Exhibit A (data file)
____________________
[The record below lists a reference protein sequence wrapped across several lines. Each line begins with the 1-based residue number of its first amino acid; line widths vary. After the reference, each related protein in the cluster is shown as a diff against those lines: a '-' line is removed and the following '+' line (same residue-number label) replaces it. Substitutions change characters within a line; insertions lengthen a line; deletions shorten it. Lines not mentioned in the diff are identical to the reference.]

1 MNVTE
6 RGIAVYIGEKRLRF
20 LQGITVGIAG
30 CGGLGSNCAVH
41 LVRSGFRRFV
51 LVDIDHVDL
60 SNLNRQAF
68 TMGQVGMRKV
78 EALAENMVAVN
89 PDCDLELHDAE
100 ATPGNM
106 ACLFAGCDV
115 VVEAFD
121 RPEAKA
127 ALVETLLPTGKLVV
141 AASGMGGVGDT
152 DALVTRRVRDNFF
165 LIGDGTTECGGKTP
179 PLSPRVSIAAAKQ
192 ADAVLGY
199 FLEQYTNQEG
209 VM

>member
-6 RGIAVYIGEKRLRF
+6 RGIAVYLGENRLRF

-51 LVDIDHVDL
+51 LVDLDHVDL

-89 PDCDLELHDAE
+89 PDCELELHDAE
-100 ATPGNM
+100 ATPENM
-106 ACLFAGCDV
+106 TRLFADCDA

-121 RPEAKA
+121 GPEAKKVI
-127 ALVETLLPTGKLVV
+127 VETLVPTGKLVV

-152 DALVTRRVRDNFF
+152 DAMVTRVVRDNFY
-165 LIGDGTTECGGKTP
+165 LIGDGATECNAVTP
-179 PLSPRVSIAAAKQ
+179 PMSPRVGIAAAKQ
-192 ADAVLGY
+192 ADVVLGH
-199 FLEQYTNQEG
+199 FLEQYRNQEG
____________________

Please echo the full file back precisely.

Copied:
[The record below lists a reference protein sequence wrapped across several lines. Each line begins with the 1-based residue number of its first amino acid; line widths vary. After the reference, each related protein in the cluster is shown as a diff against those lines: a '-' line is removed and the following '+' line (same residue-number label) replaces it. Substitutions change characters within a line; insertions lengthen a line; deletions shorten it. Lines not mentioned in the diff are identical to the reference.]

1 MNVTE
6 RGIAVYIGEKRLRF
20 LQGITVGIAG
30 CGGLGSNCAVH
41 LVRSGFRRFV
51 LVDIDHVDL
60 SNLNRQAF
68 TMGQVGMRKV
78 EALAENMVAVN
89 PDCDLELHDAE
100 ATPGNM
106 ACLFAGCDV
115 VVEAFD
121 RPEAKA
127 ALVETLLPTGKLVV
141 AASGMGGVGDT
152 DALVTRRVRDNFF
165 LIGDGTTECGGKTP
179 PLSPRVSIAAAKQ
192 ADAVLGY
199 FLEQYTNQEG
209 VM

>member
-6 RGIAVYIGEKRLRF
+6 RGIAVYLGENRLRF

-51 LVDIDHVDL
+51 LVDLDHVDL

-89 PDCDLELHDAE
+89 PDCELELHDAE
-100 ATPGNM
+100 ATPENM
-106 ACLFAGCDV
+106 TRLFADCDA

-121 RPEAKA
+121 GPEAKKVI
-127 ALVETLLPTGKLVV
+127 VETLVPTGKLVV

-152 DALVTRRVRDNFF
+152 DAMVTRVVRDNFY
-165 LIGDGTTECGGKTP
+165 LIGDGATECNAVTP
-179 PLSPRVSIAAAKQ
+179 PMSPRVGIAAAKQ
-192 ADAVLGY
+192 ADVVLGH
-199 FLEQYTNQEG
+199 FLEQYRNQEG